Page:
Influences ranging from King Crimson and Genesis to Mike Oldfield, Al Di Meola, Marillion, progressive fusion rock, that's ultimately where Anders took me instead of visiting the pubs of Edinburgh with this Oldfieldian touch mixing lots of genres .

 The Edinburgh Suite by BUAAS, ANDERS album cover Studio Album, 2022
3.65 | 15 ratings

BUY
The Edinburgh Suite
Anders Buaas Crossover Prog

Review by siLLy puPPy
Special Collaborator PSIKE, JRF/Canterbury, P Metal, Eclectic

3 stars Multi-instrumentalist ANDERS BUAAS (also known as Andy Boss) has been quite prolific in the music biz having played toured with Iron Maiden's Paul DiAnno as well as Judas Priest's second vocalist Time Ripper Owens but in prog circles he's much better known in small circles for his ambitious solo albums that narrate complex tales beginning with the three album trilogy "The Witches of Finnmark" which exhibited instrumental journeys based on the stories of the prosecution of witches in Northern Norway in the 16th and 17th centuries.

The trilogy caught the attention of the prog world for its adept mixing of styles with influences ranging from King Crimson and Genesis to Mike Oldfield, Al DiMeola, Marillion, Jeff Beck and even neoclassical shredders like Yngwie Malmsteen. The trilogy was followed by "Tarot," another concept album covering, you guessed it, the card deck that has bemused astrologers far and wide throughout the ages. The current calendar year finds the release of BUAAS' fifth release THE EDINBURGH SUITE which unsurprisingly is a concept album about the streets and history of the Scottish capital city.

The album of a classic prog album playing time of 42 minutes consists of only two tracks roughly around 21 minutes each both titled "The Edinburgh Suite" with track one evoking inspiration from the "Old Town" and the second track taking on the "New Town." Some would even call this a rock opera but i dunno, can an all instrumental album be called an opera? What we basically have here is a modern interpretation of Mike Oldfield's "Tubular Bells" with shapeshifting musical motifs covering many different musical genres and stylistic approaches. The musicians recruited are impressive and include Marco Minnemann (Steven Wilson, The Aristocrats, The Mute Gods, The Sea Within, etc.), bassist Tony Franklin (The Firm, Blue Murder, Whitesnake, Derek Sherinian, Rocket Scientists, etc.), keyboardist Richard Garcia and percussionist Christian Berg.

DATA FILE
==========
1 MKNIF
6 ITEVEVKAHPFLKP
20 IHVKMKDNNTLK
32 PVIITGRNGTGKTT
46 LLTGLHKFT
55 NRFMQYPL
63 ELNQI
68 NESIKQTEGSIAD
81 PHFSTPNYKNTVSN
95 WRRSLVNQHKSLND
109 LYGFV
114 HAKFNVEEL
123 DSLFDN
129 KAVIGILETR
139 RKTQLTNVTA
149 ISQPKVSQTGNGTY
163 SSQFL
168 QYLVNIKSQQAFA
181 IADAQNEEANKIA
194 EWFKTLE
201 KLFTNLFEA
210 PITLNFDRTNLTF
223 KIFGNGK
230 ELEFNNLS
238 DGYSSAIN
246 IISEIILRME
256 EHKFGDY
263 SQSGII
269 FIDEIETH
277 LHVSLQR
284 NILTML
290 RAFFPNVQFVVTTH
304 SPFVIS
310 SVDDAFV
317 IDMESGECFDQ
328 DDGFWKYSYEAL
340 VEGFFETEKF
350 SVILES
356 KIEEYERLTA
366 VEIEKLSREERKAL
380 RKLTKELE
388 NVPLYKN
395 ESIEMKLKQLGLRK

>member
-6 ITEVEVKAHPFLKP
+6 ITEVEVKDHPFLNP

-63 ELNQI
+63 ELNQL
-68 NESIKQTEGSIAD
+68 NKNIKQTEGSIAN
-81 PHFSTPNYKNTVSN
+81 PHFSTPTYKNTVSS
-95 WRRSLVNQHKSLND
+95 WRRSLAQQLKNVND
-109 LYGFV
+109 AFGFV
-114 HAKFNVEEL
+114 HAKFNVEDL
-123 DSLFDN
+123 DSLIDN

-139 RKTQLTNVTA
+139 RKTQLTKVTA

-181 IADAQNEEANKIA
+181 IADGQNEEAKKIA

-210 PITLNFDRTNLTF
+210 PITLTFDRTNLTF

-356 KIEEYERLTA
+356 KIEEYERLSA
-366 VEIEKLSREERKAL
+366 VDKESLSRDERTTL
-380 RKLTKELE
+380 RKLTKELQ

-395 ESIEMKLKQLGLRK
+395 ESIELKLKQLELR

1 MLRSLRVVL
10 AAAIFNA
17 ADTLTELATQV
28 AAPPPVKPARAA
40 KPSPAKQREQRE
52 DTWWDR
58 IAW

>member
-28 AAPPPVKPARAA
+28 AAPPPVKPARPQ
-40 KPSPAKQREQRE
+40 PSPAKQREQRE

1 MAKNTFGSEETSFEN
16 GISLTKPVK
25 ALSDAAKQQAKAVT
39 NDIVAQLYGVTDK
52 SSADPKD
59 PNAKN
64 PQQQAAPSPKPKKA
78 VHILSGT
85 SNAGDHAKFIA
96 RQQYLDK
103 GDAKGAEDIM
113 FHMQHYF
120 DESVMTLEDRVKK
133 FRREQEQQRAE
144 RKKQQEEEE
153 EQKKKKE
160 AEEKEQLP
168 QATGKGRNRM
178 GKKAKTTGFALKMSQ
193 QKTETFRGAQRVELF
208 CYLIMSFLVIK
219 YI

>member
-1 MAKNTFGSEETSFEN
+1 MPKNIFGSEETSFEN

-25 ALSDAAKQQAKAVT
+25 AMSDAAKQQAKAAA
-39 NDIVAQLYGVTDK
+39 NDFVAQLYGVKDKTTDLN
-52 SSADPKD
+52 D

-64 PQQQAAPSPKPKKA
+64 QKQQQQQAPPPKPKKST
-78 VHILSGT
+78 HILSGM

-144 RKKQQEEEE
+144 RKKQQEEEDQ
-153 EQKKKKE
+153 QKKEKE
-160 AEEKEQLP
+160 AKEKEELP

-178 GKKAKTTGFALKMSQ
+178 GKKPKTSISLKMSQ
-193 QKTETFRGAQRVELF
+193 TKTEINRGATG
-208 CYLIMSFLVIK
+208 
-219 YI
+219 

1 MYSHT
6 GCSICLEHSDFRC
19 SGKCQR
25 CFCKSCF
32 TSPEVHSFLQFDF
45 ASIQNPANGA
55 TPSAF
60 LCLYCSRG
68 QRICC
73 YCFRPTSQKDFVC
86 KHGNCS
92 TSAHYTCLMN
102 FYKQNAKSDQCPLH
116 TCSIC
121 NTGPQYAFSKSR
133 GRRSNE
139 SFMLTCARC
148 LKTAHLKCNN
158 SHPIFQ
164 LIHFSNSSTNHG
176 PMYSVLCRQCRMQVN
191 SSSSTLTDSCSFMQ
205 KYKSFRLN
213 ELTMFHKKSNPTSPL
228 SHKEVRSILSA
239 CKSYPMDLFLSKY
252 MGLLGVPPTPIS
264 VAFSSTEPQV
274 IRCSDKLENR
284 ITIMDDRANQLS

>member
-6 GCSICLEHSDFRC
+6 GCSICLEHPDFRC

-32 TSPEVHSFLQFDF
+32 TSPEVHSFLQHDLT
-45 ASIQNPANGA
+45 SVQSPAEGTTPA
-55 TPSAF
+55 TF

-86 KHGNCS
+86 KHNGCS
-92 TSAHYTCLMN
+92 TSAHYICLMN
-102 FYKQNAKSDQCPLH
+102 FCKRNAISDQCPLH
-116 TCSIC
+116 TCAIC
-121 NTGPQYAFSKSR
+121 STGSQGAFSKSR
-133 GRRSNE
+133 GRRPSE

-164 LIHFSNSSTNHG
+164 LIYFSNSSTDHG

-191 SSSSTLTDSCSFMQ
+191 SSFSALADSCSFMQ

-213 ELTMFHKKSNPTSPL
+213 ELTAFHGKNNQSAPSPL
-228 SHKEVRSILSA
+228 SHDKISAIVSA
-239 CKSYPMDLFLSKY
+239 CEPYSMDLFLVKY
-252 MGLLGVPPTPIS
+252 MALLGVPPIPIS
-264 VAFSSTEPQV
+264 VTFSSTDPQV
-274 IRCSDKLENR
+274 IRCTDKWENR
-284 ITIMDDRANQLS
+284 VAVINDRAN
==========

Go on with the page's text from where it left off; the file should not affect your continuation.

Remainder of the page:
The musical genres covered range from progressive rock to bluegrass, Krautrock, jazz, heavy metal, piano rock and tubular sounds clearly derived from Mike Oldfield's classic debut. While impressive in scope and interpretation unfortunately this release fails to hold up in execution. For my ears the album is basically copying the "Tubular Bells" playbook a little too close for my comfort. Unlike Oldfield's classic golden age of prog recordings, THE EDINBURGH SUITE feels contrived with decent but not outstanding melodies to really yank your attention in and keep you fixated on the developments. On the contrary the melodic grooves are rather simplistic and seem overly fortified with tricks and trinkets to simulate a much grander experience.